2.3. Genotyping

Genotyping was performed by microarray hybridization (CoreExome-24 v1.1 Illumina) [31]. Among the 166 candidate genes, 20 were previously investigated in this same EPF cohort [26,32,33] and therefore were not genotyped in this study. We identified the genomic positions of each gene according to the GRCh37/hg19 human genome version, including segments of one thousand base pairs upstream and downstream from the transcription start and end sites, respectively, for the longest transcript. A total of 3063 rare single nucleotide variants (SNVs) or single nucleotide polymorphisms (SNPs) mapped to 166 candidate genes were extracted from DNA microarray data. We excluded 2254 SNVs whose minor allele frequency (MAF) was lower than 1%, 25 whose genotypic distribution deviated from those expected by Hardy–Weinberg equilibrium in the control group (p < 5%), and 98 in strong linkage disequilibrium (LD, r2 > 0.8) with one or more other variants of the dataset, remaining 686 SNPs in 147 candidate genes for the association analysis.
SNPs associated with the EPF were genotyped in the independent cohort of patients with sporadic PF using the iPLEX platform of the MassARRAY system (Agena Bioscience, San Diego, CA, USA). The primer sequences are available in Table S2. We could not design primers for rs1058398 (NUP88) due to neighboring polymorphic sites. We used the MassARRAY Typer software (v4.0) (Agena Bioscience, San Diego, CA, USA) with standard settings to call the genotypes. The genotype distribution followed the Hardy–Weinberg equilibrium in controls for all SNPs, except for rs10160955 located within the gene USP15.

2.4. RNA-seq

RNA was extracted from CD4+ T cells of patients and controls using mirVanaTM miRNA Isolation kit (Ambion, Austin, TX, USA), following the manufacturer’s protocol for total RNA extraction adapted for trizol-lysed samples. Ribosomal RNA was removed (Ribo-ZeroTM Magnetic Kit), and specific libraries were prepared using the NEB Next® Ultra™ RNA Library Prep Kit. Finally, the sequencing was performed with Illumina (San Diego, CA, USA) Hi-seq platform using a paired-end 150 bp protocol.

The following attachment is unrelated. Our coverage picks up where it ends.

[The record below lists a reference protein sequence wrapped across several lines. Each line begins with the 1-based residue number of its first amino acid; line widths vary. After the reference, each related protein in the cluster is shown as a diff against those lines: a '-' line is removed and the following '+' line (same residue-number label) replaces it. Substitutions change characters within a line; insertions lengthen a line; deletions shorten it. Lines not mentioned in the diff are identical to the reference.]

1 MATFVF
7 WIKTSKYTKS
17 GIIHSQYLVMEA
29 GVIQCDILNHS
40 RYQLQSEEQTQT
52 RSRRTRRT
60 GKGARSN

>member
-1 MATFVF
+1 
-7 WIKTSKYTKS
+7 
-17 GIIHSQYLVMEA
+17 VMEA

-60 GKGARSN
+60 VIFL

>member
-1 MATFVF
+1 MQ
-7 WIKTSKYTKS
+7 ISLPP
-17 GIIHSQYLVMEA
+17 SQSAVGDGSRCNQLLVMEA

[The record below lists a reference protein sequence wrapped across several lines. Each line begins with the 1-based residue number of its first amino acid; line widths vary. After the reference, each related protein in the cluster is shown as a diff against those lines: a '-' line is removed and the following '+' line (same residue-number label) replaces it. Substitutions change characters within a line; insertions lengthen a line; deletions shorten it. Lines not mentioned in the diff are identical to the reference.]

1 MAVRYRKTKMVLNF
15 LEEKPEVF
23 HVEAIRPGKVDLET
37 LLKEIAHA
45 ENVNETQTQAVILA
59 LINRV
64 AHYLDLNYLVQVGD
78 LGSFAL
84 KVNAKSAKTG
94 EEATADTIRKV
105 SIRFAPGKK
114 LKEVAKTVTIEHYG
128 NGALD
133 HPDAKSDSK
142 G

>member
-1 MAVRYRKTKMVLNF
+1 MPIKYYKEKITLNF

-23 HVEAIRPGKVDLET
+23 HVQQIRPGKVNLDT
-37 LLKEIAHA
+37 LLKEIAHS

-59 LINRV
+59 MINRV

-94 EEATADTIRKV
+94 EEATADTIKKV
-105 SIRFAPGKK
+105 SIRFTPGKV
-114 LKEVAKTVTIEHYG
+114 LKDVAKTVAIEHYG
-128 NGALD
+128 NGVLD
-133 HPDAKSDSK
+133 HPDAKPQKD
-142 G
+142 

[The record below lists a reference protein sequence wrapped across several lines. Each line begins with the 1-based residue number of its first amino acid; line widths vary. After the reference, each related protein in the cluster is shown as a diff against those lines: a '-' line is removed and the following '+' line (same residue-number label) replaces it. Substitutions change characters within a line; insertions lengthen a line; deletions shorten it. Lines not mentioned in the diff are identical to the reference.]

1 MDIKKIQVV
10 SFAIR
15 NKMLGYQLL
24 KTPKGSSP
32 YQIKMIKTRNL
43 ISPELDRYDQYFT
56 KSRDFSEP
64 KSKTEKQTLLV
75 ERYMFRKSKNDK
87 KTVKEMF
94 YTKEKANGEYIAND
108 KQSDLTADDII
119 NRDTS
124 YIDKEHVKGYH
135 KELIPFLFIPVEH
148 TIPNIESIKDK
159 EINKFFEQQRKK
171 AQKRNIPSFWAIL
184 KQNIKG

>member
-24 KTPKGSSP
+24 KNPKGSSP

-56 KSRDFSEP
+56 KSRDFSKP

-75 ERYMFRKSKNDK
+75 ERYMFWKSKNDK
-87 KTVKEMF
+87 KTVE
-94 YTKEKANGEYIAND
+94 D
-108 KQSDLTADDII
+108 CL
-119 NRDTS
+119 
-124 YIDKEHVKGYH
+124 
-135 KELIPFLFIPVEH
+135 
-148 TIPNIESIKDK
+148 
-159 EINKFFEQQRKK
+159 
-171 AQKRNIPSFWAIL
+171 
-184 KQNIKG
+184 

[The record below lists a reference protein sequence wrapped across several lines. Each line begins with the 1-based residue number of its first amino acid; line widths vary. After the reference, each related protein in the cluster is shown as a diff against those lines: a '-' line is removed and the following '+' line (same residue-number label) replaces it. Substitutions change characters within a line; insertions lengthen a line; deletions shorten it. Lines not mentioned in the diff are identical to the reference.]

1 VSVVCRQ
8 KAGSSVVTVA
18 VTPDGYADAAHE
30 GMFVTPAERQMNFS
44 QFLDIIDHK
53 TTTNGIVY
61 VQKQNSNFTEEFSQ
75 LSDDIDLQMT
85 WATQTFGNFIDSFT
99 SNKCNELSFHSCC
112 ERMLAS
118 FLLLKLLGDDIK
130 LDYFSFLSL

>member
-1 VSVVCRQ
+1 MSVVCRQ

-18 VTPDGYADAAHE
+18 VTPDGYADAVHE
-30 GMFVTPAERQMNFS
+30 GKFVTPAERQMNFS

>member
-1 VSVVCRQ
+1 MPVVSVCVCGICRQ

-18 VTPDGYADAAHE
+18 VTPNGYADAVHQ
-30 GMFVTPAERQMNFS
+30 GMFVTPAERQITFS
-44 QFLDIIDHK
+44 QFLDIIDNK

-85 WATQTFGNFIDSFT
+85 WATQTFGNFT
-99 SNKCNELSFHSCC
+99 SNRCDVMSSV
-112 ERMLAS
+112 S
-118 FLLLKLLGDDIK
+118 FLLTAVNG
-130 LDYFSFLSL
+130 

Reads were pseudoaligned to the human transcriptome (Ensembl version 103) using coding and non-coding genes. Quality control was performed using FastQC version 0.11.5 and quantified using Salmon version 0.11.0 with 30 bootstrap cycles. Quantification files were imported to Sleuth version 0.29.0, and we performed pairwise comparisons between EPF patients and controls from the endemic regions.

2.5. Statistical Analysis

Binary logistic regression was used to perform the case-control association analyses with the PLINK software version 1.1.9 [34]. For EPF, two principal components and sex were used as co-variables. We adopted the significance limit p = 0.005 [35,36,37]. For validation in sporadic PF, the significance limit was p = 0.05.
Global RNA-seq data analysis was performed using Sleuth package from R version 3.4.4. Furthermore, differentially expressed (DE) genes were determined based on the Wald test. The candidate genes (Table S1) were searched in this data set; those whose levels differed between patients with EPF and controls with p ≤ 0.001 [35,36,37] were considered DE.

2.6. In Silico Analysis

The links to the used web tools can be found under “Web References”. The lists of SNPs at strong LD (r2 > 0.8) with the EPF-associated SNPs were obtained for the sum of the following 1000 Genomes Project European (EUR) populations: CEU—Utah residents with Northern and Western European ancestry, TSI—Tuscans in Italy, GBR—British in England and Scotland, and IBS—Iberians from Spain. The LD analyses were made with the LDproxy tool of the LDlink suite for a ±500,000 bp window. The annotation and functional impact of the 12 EPF-associated SNPs and the 450 SNPs presenting strong LD with them were performed with Ensembl, GTEx portal, UCSC, HaploReg, and SNPnexus (Tables S3 and S4).
The physical interaction between proteins coded by genes whose SNPs were associated with EPF in this study was evaluated by STRING and GeneMANIA. We further checked the GO biological processes using FumaGWAS and performed in silico gene enrichment analysis using EnrichR with the following gene libraries: ChEA 2016 (transcription factor ChIP-Seq studies extracted from supporting material of publications), ARCHS4 (access to gene counts from HiSeq 2000 and HiSeq 2500 platforms for human and mouse experiments), and Gene Ontology 2021 for biological processes [38].